Trading is a business like any other. A major part is the evaluation of risk for a potential trade. Everyone who has been actively involved in the financial market for a while knows to appreciate a trading plan.
Market participants who have been hurt with losses regret not having had one from the first moment on. Some are still trading out of gut feel after several years, but that is different category of traders which we do not want to discuss further here.
Questions to Ask Yourself
Imagine you were about to buy a property. Wouldn’t you balance the pros and cons of the neighborhood or the layout? Could the valuation grow faster at a different location? You certainly will not buy the first property that you find.
Unfortunately, this is how beginners generally approach trading. They have heard of a company’s stock and proceed to purchase without thorough research. The hurdles of opening a trading account and depositing some cash are low. Before developing your trading plan, you have to understand yourself most of all.
- Why do you want to trade? If your goal is to find entertainment or thrill, a trading plan isn’t really what you are looking for anyway.
- How much time can you dedicate to trading? This indicates whether you can harness large trends, or quick trades throughout the day.
- Can you handle a loss of $50, $500, or $5,000 per trade? This will narrow down the types of instruments and the lot size you can take on. How would such a loss affect you or your daily routine?
Your Personal Strategy
The next step is to find the right market and the appropriate time frame according to how you answered the questions above. For example, I have chosen the S&P 500 for myself because I want to focus on one market and trade it well. I also have the freedom to observe price action for several hours at a time, so I can take action when things are happening during the day.
If you prefer not to sit in front of the computer and yet benefit from timely trading signals, you may want to give the Trend Architect Club a try where members receive notifications after I have already done all the analytical work.
My setup is a combination of multiple time frames which are the monthly, weekly, daily, and 4-hour chart. It helps me to have them all at a glance. Even if you trade other markets, this charting setup can be a compelling idea for your own analysis.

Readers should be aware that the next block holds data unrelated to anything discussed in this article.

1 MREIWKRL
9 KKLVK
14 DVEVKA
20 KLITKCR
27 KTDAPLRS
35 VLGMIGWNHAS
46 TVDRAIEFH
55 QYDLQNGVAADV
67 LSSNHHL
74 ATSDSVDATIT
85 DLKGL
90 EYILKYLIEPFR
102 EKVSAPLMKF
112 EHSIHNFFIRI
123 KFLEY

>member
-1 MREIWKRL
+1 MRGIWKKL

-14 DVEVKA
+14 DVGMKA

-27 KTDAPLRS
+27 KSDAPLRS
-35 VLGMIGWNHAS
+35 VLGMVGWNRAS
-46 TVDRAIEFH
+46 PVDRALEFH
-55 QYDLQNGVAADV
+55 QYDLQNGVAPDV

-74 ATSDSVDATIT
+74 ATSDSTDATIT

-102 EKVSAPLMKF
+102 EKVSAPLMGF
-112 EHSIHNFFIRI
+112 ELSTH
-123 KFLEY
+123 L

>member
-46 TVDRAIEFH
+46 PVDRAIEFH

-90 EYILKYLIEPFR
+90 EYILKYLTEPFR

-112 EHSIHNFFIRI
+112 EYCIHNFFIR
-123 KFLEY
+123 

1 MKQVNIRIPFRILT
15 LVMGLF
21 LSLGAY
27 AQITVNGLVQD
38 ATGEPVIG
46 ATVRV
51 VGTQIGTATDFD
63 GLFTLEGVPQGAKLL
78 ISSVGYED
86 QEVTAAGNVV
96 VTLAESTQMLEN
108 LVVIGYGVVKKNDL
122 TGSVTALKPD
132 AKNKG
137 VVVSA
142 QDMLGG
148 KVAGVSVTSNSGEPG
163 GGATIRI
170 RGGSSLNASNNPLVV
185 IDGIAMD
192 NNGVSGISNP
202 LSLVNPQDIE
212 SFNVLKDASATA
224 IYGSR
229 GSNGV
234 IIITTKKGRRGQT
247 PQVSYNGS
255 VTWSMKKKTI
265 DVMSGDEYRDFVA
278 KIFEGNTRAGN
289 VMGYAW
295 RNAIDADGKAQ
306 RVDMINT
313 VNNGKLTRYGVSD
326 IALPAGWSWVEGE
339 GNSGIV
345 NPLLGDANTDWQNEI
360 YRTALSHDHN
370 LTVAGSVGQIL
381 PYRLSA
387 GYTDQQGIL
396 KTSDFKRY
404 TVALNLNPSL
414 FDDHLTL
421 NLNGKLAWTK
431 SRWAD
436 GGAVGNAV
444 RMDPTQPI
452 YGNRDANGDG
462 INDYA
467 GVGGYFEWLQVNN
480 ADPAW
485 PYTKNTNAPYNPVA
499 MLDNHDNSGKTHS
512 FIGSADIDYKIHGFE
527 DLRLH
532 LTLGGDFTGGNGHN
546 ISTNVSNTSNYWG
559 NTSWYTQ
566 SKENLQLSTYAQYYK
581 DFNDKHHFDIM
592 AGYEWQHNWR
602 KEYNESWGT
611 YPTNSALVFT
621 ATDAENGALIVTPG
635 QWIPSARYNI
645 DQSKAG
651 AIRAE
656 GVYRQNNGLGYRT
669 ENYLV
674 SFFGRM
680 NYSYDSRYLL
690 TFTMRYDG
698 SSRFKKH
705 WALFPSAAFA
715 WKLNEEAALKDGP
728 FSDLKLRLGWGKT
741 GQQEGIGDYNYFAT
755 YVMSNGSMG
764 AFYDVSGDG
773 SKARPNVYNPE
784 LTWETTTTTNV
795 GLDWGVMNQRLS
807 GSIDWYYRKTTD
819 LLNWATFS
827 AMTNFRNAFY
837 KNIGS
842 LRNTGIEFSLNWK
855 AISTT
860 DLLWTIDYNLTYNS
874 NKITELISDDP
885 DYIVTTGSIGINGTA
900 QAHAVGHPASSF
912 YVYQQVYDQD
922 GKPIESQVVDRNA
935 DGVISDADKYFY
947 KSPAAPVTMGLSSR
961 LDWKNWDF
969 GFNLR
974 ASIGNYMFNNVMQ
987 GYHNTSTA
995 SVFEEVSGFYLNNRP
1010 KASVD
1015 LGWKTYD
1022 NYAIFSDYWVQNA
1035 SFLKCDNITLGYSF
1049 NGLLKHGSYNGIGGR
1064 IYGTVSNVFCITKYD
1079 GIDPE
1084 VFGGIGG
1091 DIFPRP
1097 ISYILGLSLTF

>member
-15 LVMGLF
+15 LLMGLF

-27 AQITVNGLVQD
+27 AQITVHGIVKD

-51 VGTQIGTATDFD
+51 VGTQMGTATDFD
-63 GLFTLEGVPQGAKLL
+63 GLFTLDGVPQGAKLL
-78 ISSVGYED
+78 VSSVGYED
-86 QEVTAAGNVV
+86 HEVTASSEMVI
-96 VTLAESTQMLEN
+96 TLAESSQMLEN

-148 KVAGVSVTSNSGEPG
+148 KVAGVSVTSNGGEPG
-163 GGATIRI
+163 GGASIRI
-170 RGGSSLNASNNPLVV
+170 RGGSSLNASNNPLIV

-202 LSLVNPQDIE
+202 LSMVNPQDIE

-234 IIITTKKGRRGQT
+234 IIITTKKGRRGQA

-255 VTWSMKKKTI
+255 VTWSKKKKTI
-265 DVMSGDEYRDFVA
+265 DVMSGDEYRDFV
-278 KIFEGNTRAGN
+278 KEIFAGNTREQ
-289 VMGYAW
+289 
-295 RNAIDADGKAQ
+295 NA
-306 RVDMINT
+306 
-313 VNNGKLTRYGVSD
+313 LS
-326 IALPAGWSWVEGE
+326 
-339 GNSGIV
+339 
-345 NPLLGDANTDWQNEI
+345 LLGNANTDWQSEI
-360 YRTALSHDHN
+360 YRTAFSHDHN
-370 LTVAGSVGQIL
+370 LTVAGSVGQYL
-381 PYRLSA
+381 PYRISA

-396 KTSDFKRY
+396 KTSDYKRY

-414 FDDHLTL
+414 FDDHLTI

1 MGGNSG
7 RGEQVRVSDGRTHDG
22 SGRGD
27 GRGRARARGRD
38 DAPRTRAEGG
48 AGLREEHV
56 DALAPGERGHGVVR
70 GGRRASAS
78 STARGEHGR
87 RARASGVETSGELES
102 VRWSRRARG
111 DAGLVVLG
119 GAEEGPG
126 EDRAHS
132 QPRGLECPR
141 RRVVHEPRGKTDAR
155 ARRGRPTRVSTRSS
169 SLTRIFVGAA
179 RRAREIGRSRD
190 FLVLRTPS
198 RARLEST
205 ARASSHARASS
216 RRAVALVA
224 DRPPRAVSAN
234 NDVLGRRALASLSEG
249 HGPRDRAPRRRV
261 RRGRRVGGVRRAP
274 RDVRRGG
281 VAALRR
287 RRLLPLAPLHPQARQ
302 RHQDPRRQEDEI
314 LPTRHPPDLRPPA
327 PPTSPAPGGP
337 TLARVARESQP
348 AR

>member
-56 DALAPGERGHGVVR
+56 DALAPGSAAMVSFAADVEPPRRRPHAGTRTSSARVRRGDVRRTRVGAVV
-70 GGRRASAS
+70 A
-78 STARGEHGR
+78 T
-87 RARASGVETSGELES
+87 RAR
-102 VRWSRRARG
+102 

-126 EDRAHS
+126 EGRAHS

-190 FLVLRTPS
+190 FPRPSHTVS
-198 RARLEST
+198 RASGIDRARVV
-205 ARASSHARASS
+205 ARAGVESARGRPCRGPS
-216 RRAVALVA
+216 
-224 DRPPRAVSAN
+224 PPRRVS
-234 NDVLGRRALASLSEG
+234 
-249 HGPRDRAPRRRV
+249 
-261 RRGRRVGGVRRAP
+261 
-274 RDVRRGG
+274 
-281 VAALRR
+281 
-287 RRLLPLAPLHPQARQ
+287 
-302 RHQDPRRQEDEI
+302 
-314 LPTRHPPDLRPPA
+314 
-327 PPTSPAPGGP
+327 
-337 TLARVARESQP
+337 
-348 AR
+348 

Now comes the creative part: Developing a trading strategy. Create one that is as objective as possible because the more you understand what the crowd does, the more you will stand a chance of lasting through various market conditions.
A basic trading strategy comprises an entry and an exit strategy. Try to base these on empirically proven rules as much as possible. I cannot spare you the hours of screen time that you have to dedicate in order to find any insight, but take note of this: I abandoned practically all indicators and base my trading decisions on the price supported by a few moving averages. Your only focus should be on price action, because this is what every market participant is seeing. To learn more about what I understand with price action, check out this post.
I’m still amused whenever I come across screenshots of charts filled with indicators. My thought is, “gosh, can’t this individual make any decisions without them?”
You do not need any indicators. Full stop.
Managing the Risk
Risk management must be in place before you commit to any trade. Possible risk management techniques can be attaching a stop-loss order, or hedging positions with an instrument of high correlation. It comes down to the question of what the worst-case scenario is. We want to make sure to quit the trade if the original reason for entry is no longer given with the least amount of damage. I take recent peaks or troughs to place the stop-loss order at.
For specific entry and stop-loss order management tactics, you may be interested in learning more about it in my book Trading Trends to Maximize Returns.
Document Your Trades
Maintain a trading journal once you have collected some experience and want to get to know yourself better. Write down your reasoning for each action taken, and lessons learned for upcoming trades. It is absolutely fine to get stopped out, but it would be wasted to not take away some lessons learned.
Keeping a record helps to become more objective in your trading decisions. You engage yourself with the decisions made and will be more alert of making mistakes in future. The goal is to detach yourself from the fluctuations of the market. Is the original reason for your trade still intact? Then there is no need to budge. It is best attained by trading as little as possible. Trade within your means to avoid large losses and have enough gunpowder when your skills are improving.